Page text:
Introducing President-Elect Joe Biden and VEEP Kamala Harris

Introducing President-Elect Joe Biden and VEEP Kamala Harris

Introducing President-Elect Joe Biden and VEEP Kamala Harris

You could say it's been an eventful weekend.

You could say it's been an eventful weekend.

Text: Juliana Bakumenko

If you didn’t hear cheers in the street Saturday morning and haven’t been involved in any impromptu celebrations, here’s what you need to know: Donald Trump has been elected out of office. Former Vice President Joe Biden is America’s President-Elect, having received the highest recorded number of votes in the popular vote, with 20 votes from the electoral college.

Candidates need 270 votes from the electoral college in order to win, an especially long process with the overwhelming amount of mail-in voters this election. With pressure on states such as Pennsylvania, Nevada, and Georgia this week, we saw historically Republican regions turn blue, electing Joe Biden to office. With a nearly week-long election practically done, as some states double-check their results and the final ballots trickle in, many of us can breathe a sigh of relief at the news, but we all know the road to actual, positive change isn’t over yet.

Image by Carolyn Kaster

Image by Andrew Harnik

Nevertheless, Democratic candidate Joe Biden and his running-mate, Vice President-elect Kamala Harris, have broken records this election. Harris is the first female, first African American, and first Asian American Vice President in the nation’s history, stating in her already historic acceptance speech, “I may be the first woman to hold this office, but I won’t be the last.”

In Biden’s own victory speech, he reiterates the sentiment that he will serve as a President with decisions that benefit everyone, not just a select few, as we’ve seen over the past four years. However, this administration is at risk of the Senate blocking everything they may try to pass, which is why all eyes are on the Georgia runoff right now. If you’re eligible to vote in Georgia, look here for everything to know about flipping the Senate this December.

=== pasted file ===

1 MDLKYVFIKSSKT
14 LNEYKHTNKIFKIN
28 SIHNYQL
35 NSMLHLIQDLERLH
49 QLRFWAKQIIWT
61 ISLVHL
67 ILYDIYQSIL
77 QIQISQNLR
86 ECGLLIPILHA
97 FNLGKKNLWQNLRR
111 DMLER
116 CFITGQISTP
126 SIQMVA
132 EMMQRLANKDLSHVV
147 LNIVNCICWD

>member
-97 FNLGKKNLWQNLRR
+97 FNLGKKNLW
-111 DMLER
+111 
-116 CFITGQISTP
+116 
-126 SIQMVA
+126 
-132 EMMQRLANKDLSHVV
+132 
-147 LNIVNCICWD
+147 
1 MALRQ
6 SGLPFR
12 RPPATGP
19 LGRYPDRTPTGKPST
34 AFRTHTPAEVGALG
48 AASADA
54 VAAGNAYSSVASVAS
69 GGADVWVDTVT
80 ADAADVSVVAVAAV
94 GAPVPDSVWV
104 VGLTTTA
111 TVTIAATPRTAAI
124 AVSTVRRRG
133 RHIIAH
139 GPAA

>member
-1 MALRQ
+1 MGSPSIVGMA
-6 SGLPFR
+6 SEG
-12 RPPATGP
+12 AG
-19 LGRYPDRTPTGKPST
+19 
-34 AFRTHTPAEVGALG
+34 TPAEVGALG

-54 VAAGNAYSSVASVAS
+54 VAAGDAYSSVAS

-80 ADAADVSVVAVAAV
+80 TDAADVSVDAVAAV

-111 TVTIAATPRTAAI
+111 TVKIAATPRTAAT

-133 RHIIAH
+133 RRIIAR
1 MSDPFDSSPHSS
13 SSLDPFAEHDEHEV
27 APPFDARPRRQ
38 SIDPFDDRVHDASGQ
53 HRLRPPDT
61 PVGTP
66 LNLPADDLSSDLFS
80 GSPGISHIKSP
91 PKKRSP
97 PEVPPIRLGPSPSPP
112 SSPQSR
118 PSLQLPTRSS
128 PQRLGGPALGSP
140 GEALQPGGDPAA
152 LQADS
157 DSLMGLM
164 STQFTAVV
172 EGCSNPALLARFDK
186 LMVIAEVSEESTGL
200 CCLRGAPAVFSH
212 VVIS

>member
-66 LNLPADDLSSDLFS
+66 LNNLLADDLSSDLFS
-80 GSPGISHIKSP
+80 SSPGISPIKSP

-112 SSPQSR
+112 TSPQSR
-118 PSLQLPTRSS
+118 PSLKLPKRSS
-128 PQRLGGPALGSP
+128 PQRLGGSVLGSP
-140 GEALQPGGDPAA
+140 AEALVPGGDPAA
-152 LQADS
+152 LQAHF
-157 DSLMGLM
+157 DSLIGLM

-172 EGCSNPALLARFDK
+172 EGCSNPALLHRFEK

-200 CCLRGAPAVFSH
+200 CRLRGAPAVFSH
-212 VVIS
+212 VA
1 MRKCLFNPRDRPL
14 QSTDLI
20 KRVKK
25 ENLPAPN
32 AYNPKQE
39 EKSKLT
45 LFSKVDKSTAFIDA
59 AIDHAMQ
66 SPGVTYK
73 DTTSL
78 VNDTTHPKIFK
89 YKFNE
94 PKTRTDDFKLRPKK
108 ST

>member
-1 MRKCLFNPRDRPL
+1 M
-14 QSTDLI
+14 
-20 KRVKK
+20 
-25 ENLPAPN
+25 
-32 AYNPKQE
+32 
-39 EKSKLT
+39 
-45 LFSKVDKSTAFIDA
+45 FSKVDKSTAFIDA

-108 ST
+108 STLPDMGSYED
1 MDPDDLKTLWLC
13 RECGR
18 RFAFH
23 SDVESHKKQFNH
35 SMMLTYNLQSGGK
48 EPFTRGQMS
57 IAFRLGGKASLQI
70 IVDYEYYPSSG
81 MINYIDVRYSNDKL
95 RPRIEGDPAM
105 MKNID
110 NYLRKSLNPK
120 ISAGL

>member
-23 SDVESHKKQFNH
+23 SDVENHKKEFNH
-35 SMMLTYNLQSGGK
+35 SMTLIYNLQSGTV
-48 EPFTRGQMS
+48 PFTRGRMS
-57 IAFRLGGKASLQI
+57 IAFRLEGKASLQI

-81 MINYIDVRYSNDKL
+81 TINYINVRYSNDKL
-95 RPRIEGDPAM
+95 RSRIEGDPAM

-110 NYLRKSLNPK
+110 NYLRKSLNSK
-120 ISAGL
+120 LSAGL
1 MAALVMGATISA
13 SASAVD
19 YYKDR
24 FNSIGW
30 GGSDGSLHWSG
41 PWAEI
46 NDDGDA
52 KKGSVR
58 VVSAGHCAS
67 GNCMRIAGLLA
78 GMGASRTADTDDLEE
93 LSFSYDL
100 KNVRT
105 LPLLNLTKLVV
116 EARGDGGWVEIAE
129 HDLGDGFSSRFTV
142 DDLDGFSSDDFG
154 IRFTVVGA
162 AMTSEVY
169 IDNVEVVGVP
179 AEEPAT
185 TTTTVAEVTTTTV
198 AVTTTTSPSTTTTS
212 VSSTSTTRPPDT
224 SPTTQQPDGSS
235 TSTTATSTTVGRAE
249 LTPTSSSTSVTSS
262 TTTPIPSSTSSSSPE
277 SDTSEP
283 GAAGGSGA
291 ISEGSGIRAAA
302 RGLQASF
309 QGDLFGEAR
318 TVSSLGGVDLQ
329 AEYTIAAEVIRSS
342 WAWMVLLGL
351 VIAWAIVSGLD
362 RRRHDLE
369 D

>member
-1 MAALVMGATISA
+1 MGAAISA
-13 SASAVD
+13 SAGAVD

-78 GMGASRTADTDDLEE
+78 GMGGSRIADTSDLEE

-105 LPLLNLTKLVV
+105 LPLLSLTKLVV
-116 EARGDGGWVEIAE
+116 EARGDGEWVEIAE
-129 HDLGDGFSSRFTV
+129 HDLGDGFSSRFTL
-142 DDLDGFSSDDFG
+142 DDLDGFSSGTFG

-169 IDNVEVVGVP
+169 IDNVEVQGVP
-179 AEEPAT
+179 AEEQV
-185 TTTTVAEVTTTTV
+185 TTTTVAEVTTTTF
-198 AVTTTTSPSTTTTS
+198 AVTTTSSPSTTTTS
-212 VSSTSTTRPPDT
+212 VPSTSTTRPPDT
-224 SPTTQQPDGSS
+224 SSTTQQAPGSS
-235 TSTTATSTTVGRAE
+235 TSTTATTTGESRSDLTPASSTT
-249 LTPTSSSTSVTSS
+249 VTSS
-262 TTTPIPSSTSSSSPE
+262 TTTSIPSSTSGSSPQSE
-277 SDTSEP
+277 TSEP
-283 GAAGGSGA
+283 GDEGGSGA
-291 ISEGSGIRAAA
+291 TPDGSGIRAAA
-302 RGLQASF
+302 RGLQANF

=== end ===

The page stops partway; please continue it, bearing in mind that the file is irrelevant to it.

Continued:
Image by Andrew Harnik

Both Biden and Harris acknowledged that they would not have made it to these positions without the work and support of Black voters, especially Black female voters. In Georgia alone, Stacey Abrams, Helen Butler, Nsé Ufot, Deborah Scott, and Tamieka Atkins are five Black women who have helped register over 800,000 new voters for this election, and there are millions of other trailblazing Black women who we truly owe this election to. Trump has been a threat to marginalized communities for years, and it’s imperative that Biden and Harris not only protect but also uplift these communities and especially Black women, and work toward overall progress during their terms.

Results from The Associated Press

The relief has been palpable since it was announced that Trump has been elected out of office, with millions celebrating across the nation. After four years of torment and intentional harm by our own President, cities throughout the country are overwhelmed with joy at the news that he’s out. Trump himself, as expected, refuses to acknowledge that he’s been defeated, continuing to spread false news to his supporters, claiming that he has won the election. As ridiculous as that sounds, it’s what we’ve all come to expect after the past four years.

As we wait for Donald Trump to reconcile with defeat and concede the election, there are still a couple of months before Biden’s inauguration. Often referred to as the lame duck period, Trump may try to pass even more harmful executive orders in his final months in office, so we should all stay alert and hope that no further damage is done. We also need to focus on holding President-Elect Biden and Vice President-Elect Harris accountable for the platforms that they ran on, including climate change initiatives and health care for all, ensuring that we see progress starting in January 2021.

Image by Pat Benic

And though we can breathe a sigh of relief for a moment, the nation is still divided at its core, and the fight against police brutality and to protect Black lives is far from over. If you’re able to go out (wearing a mask) and continue protesting the systems around us, please do so. If you can financially support ongoing movements or look into other ways you can provide support from home, keep that up. Now is not the time to get complacent, and we all need to keep fighting in order to see this nation truly change for the better.

Credits: Lead Image by Pat Benic

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